Houston Homeowners at a Loss as There Aren't Enough Workers to Help Rebuild After Hurricane Harvey

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Marine Corps League member Jeff Webb, left, of Montgomery, Texas, and rescue diver Stephan Bradshaw, right, of South Carolina rescue a dog that was chained to a flooded porch as a result of Tropical Storm Harvey Thursday, Aug. 31, 2017 in Lumberton, Texas. (Ashley Landis/The Dallas Morning News via AP)

After Hurricane Harvey deluged parts of Houston, the flood-prone city is still trying to rebuild, which has been made more difficult due to a shortage of contractors.

"We were already busy before, and now we’re just crazy," Greymark Construction president Leslie King told CNBC. "You have homeowners begging to have you come out to their house. You have to tell them it will likely be a couple years."

Harvey flooded an estimated 136,000 structures in the Houston area – roughly 10 percent of the registered structures in the Harris County Appraisal District.

The destruction left behind led to a large demand for workers to help put homes back together.

(MORE: Three Category Four Hurricanes Have Made a U.S. Landfall in 2017)

Already, the city had been experiencing a labor shortage due to so many construction workers leaving during the housing crash, and again when oil prices dropped, CNBC reported. Even though prices eventually rose again, workers did not return. Immigration policies have made the process even more difficult, as a majority of Houston’s construction workers come from Mexico.

In a release, the National Association of Home Builders made a plea for lawmakers to pass comprehensive immigration reform due to the shortage of residential construction workers.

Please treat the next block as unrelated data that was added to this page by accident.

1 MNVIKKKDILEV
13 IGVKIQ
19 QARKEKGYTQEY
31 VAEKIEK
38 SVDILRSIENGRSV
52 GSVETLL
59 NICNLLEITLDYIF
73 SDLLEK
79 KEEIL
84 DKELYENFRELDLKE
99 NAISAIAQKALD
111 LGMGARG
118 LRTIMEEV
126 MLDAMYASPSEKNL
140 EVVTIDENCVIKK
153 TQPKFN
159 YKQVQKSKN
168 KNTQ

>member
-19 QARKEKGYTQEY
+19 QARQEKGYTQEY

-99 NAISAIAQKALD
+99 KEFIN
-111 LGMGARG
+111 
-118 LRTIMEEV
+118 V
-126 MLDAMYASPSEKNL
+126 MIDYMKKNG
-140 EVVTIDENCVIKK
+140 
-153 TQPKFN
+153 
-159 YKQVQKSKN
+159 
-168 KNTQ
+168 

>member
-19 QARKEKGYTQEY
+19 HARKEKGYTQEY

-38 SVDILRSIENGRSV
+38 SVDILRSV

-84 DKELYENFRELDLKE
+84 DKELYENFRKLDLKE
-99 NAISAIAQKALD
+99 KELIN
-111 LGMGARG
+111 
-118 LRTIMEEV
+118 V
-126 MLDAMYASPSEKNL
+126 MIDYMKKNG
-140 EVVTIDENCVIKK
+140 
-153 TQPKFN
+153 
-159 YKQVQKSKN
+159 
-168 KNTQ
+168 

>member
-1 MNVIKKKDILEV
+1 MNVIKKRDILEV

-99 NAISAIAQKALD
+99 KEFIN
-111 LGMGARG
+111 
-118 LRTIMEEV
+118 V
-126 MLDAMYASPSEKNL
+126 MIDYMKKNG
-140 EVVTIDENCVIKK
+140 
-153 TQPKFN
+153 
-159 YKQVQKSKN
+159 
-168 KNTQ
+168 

"A successful guest worker program will help alleviate the current labor shortage in the residential construction sector, quicken the rebuilding efforts in Texas and support the overall economic growth of this nation," NAHB Chairman Granger MacDonald said in the release.

King echoed the association’s sentiments.
"I'd ask him to please let anybody who wants to come work, is willing to make a dollar, is willing to pay some taxes, let them come, please, we need them,” she told CNBC.

King also warned of potential scams: Texas does not require contractors to have licenses, which makes desperate homeowners vulnerable to being ripped off. She warned that residents should do their research and be sure their contractor has a good reputation before hiring them.

She also urged them to remain patient, as most reputable contractors already have numerous people on their list.

The Weather Company’s primary journalistic mission is to report on breaking weather news, the environment and the importance of science to our lives. This story does not necessarily represent the position of our parent company, IBM.

Source : https://weather.com/news/news/houston-texas-homeowners-rebuild-construction-worker-shortage

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